A Volatility Contraction During A Strong Bounce, And What Has Followed Historically

In July of 2009 I introduced the 3/10 Offset HV indicator.  It essentially takes a short 3-day measure of Historical Volatility and compares that to the 10-day measure of 3-days ago.  Low readings indicate there has been a contraction in volatility.  High readings indicate there has been an expansion.  Anything at or below 0.25 is regarded as extremely low.  Often after sharp contractions we see a volatility expansion take place.  

On Tuesday the 3/10 Offset HV for SPX came in at just 0.22.  I found it particularly odd that the 3/10 Offset HV was so low considering we’ve seen a fairly strong move higher over the last three days. Wondering whether that meant downside risk is now greatly increased, I ran a study.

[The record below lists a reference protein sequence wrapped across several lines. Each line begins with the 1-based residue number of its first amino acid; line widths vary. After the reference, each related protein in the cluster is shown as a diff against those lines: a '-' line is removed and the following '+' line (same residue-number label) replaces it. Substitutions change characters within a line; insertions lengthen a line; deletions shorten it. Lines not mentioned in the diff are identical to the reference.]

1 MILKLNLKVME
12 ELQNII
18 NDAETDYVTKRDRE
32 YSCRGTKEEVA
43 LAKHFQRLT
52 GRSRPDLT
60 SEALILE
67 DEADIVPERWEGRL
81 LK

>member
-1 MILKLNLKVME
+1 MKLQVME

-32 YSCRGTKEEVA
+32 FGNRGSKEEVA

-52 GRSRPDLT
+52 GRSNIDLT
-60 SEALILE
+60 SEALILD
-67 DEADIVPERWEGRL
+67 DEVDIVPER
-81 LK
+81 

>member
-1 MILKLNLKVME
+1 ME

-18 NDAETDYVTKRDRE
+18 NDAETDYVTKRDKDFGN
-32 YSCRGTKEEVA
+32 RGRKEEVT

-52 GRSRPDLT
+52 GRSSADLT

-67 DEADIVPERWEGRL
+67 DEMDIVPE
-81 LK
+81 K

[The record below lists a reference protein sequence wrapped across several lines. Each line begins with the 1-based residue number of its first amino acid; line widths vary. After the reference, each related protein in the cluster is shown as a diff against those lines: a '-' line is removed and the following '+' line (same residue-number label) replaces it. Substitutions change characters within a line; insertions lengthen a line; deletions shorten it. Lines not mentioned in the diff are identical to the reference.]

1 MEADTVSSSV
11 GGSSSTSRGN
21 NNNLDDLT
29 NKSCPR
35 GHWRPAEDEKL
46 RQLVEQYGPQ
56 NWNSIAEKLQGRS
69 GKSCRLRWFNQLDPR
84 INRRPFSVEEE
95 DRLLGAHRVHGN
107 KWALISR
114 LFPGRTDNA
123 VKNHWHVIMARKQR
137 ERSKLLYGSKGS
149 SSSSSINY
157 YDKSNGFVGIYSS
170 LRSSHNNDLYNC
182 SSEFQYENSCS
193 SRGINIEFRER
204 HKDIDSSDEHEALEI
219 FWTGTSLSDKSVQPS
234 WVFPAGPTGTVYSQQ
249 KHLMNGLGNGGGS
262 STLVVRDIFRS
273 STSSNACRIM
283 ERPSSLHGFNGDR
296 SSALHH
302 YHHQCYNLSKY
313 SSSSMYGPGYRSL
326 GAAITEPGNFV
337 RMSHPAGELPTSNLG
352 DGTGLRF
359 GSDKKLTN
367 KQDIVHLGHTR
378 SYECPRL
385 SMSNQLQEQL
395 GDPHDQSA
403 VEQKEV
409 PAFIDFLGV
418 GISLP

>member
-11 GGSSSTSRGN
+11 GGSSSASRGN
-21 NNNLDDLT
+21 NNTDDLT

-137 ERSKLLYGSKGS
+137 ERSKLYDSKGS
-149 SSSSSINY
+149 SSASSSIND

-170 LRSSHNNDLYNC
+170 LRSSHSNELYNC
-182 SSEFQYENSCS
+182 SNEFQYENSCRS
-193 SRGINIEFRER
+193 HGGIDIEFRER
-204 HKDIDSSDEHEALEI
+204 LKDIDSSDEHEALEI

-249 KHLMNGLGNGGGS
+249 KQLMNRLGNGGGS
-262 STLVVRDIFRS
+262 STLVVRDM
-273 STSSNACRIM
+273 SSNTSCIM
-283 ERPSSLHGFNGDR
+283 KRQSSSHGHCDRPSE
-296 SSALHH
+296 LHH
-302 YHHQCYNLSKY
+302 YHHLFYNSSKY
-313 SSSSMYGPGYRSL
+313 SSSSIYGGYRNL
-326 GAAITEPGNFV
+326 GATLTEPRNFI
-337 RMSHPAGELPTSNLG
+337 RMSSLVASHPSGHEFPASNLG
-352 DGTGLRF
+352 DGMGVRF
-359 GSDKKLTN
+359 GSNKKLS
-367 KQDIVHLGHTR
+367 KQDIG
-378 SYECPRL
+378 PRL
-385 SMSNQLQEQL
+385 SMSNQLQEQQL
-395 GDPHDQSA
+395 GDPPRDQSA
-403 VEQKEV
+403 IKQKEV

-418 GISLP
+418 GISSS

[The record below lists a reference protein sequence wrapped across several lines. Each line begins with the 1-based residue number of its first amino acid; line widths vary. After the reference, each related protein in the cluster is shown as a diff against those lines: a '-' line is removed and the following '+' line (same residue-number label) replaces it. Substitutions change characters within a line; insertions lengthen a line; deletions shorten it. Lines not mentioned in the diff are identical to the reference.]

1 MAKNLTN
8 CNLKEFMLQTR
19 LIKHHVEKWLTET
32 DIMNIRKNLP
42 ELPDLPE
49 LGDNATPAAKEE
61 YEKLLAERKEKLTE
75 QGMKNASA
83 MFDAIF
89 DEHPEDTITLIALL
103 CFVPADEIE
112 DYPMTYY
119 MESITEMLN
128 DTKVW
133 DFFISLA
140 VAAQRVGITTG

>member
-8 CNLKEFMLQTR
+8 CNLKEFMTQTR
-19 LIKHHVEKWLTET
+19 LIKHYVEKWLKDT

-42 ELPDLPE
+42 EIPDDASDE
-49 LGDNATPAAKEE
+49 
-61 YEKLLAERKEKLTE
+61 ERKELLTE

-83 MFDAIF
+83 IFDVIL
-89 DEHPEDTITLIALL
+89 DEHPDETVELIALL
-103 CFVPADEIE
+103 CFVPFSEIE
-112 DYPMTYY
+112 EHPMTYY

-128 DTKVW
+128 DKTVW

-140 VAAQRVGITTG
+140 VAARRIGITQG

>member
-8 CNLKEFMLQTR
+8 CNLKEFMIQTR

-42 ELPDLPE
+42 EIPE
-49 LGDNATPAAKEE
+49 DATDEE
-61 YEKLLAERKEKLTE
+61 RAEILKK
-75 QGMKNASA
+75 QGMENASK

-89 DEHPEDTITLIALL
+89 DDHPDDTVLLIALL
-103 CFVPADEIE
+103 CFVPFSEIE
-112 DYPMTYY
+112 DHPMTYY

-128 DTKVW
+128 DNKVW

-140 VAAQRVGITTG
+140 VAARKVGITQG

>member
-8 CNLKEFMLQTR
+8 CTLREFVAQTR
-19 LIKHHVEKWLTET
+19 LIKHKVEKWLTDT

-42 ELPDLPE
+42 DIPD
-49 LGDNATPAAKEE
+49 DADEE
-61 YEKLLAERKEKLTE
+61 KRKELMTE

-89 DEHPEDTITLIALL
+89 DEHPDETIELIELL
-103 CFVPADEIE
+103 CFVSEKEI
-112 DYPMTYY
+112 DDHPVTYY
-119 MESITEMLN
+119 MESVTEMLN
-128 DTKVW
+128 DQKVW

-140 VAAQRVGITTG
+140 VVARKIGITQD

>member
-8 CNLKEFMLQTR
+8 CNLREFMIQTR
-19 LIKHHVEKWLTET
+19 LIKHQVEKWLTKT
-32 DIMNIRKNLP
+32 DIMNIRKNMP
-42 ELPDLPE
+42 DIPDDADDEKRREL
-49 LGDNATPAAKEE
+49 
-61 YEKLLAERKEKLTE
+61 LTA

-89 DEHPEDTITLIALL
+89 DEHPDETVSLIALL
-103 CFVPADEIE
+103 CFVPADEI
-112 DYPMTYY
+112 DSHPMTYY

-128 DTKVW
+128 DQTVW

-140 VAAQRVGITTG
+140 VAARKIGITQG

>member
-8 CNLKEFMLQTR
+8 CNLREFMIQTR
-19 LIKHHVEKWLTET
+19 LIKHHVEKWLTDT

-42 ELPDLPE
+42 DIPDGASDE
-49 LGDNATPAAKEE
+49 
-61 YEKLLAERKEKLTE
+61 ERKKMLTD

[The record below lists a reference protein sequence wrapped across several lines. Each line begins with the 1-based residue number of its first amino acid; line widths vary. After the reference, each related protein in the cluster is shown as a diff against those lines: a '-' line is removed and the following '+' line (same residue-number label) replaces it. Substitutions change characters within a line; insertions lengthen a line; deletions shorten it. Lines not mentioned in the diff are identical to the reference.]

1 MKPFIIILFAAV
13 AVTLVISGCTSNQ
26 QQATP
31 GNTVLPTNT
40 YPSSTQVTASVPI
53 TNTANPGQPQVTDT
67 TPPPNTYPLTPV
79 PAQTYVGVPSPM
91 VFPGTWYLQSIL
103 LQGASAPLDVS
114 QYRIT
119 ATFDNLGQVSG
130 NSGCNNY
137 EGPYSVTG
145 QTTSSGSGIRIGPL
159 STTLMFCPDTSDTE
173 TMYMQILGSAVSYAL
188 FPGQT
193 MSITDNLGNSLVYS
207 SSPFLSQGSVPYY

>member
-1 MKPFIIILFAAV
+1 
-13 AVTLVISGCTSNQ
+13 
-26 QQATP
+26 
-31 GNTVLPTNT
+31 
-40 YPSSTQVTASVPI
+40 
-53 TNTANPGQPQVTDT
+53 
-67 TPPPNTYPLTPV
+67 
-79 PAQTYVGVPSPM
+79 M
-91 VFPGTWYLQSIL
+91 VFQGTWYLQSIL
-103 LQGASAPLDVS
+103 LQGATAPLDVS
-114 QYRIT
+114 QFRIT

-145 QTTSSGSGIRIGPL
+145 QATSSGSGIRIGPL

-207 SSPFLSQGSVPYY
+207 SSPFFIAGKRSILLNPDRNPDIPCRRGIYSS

I found it quite interesting that the numbers here all seem to suggest an upside edge. I suppose to get the 3/10 Offset HV indicator that low while the market is rising so strongly would require some volatile activity prior to the bounce. Being above the 200ma, that scary, volatile period will often pave the way for a continuation of the rally.